A "Gotcha Day" for 2,000,000 animals
News and headlines for December 16 - 22, 2023
Happy holidays to you and yours — including the furry, fuzzy, feathery, and scaly ones — from me, my family, and The No Kill Advocacy Center. Together, not only will we save lives; we will create a future where every animal will be respected and cherished, and where every individual life will be protected and revered.
These are some of the stories making headlines in animal protection:
We celebrated Oswald’s Gotcha Day. We adopted Ozzy nine years ago. It was his best day ever. Of course, for a dog who is loved, every day is the best day ever. But there are a few that are especially great: that day, the day he was pulled from the pound, and September 22, 1998, a day he didn’t even exist yet.
On September 22, 1998, California Governor Pete Wilson signed Senate Bill 1785 — a law I worked on — making it illegal for shelters to kill animals if rescue groups offered to save them. It was passed over the opposition of virtually every shelter in the state, state organizations like the California Animal Welfare Association (then called the California Animal Control Directors Association), the Humane Society of the United States, and the ASPCA.
In the county where Oswald was sitting in the pound, not a single animal was sent to rescue before the law because of a “No Rescue” policy. It now has no choice but to do so, and 4,000 animals are saved each and every year by rescue groups from this one shelter alone. Oswald was one of them.
Picked up as a stray, he was skinny, traumatized, had kennel cough, and a cherry eye. He was on his last day before his scheduled killing when a rescue group pulled him, nursed him back to health, and, nine years ago, adopted him to us. Thanks to SB 1785 and the rescuer who pulled him, Oswald — and 85,000 other animals like him every year (over 2,000,000 since the law was enacted) — will have the best day ever for years to come.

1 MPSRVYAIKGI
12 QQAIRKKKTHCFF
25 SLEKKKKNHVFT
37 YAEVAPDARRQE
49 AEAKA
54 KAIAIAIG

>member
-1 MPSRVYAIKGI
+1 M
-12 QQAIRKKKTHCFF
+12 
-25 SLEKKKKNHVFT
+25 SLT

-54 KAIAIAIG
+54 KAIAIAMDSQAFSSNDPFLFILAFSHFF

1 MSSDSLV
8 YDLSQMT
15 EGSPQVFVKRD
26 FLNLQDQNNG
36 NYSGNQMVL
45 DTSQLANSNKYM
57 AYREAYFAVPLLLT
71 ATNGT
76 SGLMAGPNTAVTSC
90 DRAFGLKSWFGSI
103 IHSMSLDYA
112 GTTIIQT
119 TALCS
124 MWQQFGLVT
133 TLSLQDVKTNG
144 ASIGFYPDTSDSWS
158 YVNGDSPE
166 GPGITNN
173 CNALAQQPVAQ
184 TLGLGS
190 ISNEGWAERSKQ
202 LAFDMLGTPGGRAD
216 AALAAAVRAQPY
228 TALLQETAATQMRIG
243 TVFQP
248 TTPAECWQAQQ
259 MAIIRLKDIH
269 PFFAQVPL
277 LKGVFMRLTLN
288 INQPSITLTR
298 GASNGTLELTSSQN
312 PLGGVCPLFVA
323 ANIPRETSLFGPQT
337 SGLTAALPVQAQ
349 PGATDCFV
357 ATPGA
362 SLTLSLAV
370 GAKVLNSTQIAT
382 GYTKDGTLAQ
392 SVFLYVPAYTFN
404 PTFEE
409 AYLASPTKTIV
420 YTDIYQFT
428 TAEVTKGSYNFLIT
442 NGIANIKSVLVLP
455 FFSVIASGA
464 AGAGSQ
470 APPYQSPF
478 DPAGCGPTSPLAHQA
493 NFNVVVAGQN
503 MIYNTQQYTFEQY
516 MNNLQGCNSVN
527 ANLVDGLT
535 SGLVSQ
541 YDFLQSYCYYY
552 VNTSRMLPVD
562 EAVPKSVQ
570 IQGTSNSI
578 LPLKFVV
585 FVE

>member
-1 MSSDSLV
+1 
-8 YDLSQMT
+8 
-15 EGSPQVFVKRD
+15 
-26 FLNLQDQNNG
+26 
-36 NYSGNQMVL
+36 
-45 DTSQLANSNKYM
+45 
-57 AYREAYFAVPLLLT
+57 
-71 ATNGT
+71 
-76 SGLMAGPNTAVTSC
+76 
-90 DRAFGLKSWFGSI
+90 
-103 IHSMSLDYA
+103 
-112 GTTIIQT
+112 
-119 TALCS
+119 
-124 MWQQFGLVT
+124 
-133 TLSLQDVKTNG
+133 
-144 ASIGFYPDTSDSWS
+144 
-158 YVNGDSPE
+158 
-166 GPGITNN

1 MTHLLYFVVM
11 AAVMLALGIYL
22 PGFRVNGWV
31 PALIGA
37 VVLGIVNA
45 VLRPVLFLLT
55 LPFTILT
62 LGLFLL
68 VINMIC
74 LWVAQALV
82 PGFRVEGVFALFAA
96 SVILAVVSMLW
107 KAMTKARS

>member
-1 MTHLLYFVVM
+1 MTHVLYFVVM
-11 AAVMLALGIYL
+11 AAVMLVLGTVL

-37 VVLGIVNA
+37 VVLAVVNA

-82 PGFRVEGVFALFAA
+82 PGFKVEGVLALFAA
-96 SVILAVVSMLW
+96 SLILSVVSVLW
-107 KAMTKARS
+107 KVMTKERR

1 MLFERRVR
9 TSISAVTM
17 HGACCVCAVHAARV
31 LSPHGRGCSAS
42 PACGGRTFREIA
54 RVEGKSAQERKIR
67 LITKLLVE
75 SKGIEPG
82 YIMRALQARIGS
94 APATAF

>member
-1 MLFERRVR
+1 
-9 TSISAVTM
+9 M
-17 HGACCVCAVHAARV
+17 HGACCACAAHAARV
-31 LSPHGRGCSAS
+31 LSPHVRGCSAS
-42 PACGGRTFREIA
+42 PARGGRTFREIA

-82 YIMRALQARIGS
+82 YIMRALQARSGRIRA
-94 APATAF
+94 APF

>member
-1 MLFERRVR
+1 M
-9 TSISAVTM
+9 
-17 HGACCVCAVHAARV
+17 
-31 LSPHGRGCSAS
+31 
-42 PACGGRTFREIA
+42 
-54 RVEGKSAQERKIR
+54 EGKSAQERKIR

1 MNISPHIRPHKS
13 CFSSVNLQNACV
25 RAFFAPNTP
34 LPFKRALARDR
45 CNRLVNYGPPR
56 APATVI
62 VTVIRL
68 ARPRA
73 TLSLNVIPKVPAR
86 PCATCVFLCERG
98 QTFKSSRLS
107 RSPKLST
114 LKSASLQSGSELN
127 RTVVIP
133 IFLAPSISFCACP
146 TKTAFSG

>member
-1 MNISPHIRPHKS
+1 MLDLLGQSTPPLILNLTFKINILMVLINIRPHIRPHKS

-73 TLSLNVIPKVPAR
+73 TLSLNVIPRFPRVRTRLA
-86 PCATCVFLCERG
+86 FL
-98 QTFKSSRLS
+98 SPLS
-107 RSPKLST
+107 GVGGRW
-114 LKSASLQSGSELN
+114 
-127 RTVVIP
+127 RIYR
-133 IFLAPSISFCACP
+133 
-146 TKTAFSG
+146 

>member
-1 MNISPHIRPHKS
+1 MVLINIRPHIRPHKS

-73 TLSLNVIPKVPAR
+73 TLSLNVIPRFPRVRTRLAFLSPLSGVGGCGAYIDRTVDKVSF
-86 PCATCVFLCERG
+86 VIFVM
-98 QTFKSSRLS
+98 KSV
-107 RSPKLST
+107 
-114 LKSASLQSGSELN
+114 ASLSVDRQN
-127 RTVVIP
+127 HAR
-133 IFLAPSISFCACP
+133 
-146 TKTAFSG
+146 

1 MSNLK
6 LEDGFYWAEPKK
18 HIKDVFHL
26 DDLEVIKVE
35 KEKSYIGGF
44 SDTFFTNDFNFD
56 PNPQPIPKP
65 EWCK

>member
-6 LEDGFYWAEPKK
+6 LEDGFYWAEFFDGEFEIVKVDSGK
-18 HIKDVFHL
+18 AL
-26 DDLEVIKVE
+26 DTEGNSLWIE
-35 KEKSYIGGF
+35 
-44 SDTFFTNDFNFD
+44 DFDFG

The founder of Faithful Friends Animal Society [in Delaware] is recovering from a hit-and-run accident that hospitalized her and killed her dog, Emma, wh[o] she was walking at the time of the accident…
Faithful Friends is a no-kill shelter and sanctuary serving… 17,000 pets and 24,000 people through rescue, adoption and outreach services including a low-cost veterinary clinic, free pet food bank and the state’s only pet lifeline resource hotline for pet caretakers in crisis.
Under her leadership, Faithful Friends helped drive a decline in statewide killings of roughly 90%. She worked with The No Kill Advocacy Center, my organization, to pass the Delaware Companion Animal Protection Act, which state officials credit with establishing “common-sense statutes to improve the health and wellbeing of animals temporarily housed in shelters,” including “vaccination upon intake,” “veterinary care for sick or injured animals,” and “holding periods to allow owner reunification or transfer.”
Officials noted that the law “has improved the quality of care animals receive in shelters and has saved thousands of animals that would have otherwise been euthanized due to outdated policies and practices. Prior to this law, healthy dogs and cats were euthanized very quickly, sometimes while their owners were looking for them.” The law also requires that animals be given to rescue groups, if requested, rather than killed.
The law — and subsequent legislation making sterilization, instead of killing, official state policy — has also saved community cats: “Cats that free-roamed, either as outdoor pets or managed cat colonies, were indiscriminately rounded up by animal control and euthanized, much to the dismay of pet owners and colony caretakers.” No more.
Jane Pierantozzi had surgery on her leg and is expected to require up to five months of recovery. She described Emma as the daughter she never had.
The Journal of Food Production analyzed all 3,691 FDA pet product recalls over the last 20 years (2003-2022) and found that the vast majority — 68% — were pet food related. Of these, over half were Class I recalls, meaning there was “a reasonable probability that the use of, or exposure to, a violative product will cause serious adverse health consequences or death.” Drugs comprised 27% of all recalls, and supplements, such as vitamins, accounted for 5%.
The total does not include 2023 recalls that have sickened dogs and children, including salmonella-tainted dog food.